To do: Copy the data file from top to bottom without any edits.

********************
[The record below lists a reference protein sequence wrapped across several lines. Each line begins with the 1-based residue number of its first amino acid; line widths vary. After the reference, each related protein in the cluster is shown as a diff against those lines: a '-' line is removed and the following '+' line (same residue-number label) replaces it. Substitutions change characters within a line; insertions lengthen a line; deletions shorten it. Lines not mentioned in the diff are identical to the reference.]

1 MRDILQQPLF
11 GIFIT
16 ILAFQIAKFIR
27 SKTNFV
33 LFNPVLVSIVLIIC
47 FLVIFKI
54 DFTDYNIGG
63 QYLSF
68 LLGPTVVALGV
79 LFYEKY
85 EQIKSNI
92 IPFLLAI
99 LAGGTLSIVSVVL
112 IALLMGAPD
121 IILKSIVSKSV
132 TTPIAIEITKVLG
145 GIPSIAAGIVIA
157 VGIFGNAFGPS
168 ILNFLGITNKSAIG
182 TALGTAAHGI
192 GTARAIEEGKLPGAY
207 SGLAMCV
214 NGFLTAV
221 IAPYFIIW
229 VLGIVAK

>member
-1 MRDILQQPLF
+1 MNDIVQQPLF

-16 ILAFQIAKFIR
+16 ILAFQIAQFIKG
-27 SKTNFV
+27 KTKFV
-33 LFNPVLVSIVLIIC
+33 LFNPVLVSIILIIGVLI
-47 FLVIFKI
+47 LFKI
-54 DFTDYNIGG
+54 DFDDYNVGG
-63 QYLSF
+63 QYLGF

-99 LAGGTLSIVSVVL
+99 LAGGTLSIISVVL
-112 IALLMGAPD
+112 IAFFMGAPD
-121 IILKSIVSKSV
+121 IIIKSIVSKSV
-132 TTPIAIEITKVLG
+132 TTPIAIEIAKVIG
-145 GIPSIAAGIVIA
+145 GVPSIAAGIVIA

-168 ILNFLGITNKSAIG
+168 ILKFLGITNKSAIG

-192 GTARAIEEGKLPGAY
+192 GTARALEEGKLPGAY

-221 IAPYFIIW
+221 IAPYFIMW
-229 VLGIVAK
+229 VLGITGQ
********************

[The record below lists a reference protein sequence wrapped across several lines. Each line begins with the 1-based residue number of its first amino acid; line widths vary. After the reference, each related protein in the cluster is shown as a diff against those lines: a '-' line is removed and the following '+' line (same residue-number label) replaces it. Substitutions change characters within a line; insertions lengthen a line; deletions shorten it. Lines not mentioned in the diff are identical to the reference.]

1 MRDILQQPLF
11 GIFIT
16 ILAFQIAKFIR
27 SKTNFV
33 LFNPVLVSIVLIIC
47 FLVIFKI
54 DFTDYNIGG
63 QYLSF
68 LLGPTVVALGV
79 LFYEKY
85 EQIKSNI
92 IPFLLAI
99 LAGGTLSIVSVVL
112 IALLMGAPD
121 IILKSIVSKSV
132 TTPIAIEITKVLG
145 GIPSIAAGIVIA
157 VGIFGNAFGPS
168 ILNFLGITNKSAIG
182 TALGTAAHGI
192 GTARAIEEGKLPGAY
207 SGLAMCV
214 NGFLTAV
221 IAPYFIIW
229 VLGIVAK

>member
-1 MRDILQQPLF
+1 MNDIVQQPLF

-16 ILAFQIAKFIR
+16 ILAFQIAQFIKG
-27 SKTNFV
+27 KTKFV
-33 LFNPVLVSIVLIIC
+33 LFNPVLVSIILIIGVLI
-47 FLVIFKI
+47 LFKI
-54 DFTDYNIGG
+54 DFDDYNVGG
-63 QYLSF
+63 QYLGF

-99 LAGGTLSIVSVVL
+99 LAGGTLSIISVVL
-112 IALLMGAPD
+112 IAFFMGAPD
-121 IILKSIVSKSV
+121 IIIKSIVSKSV
-132 TTPIAIEITKVLG
+132 TTPIAIEIAKVIG
-145 GIPSIAAGIVIA
+145 GVPSIAAGIVIA

-168 ILNFLGITNKSAIG
+168 ILKFLGITNKSAIG

-192 GTARAIEEGKLPGAY
+192 GTARALEEGKLPGAY

-221 IAPYFIIW
+221 IAPYFIMW
-229 VLGIVAK
+229 VLGITGQ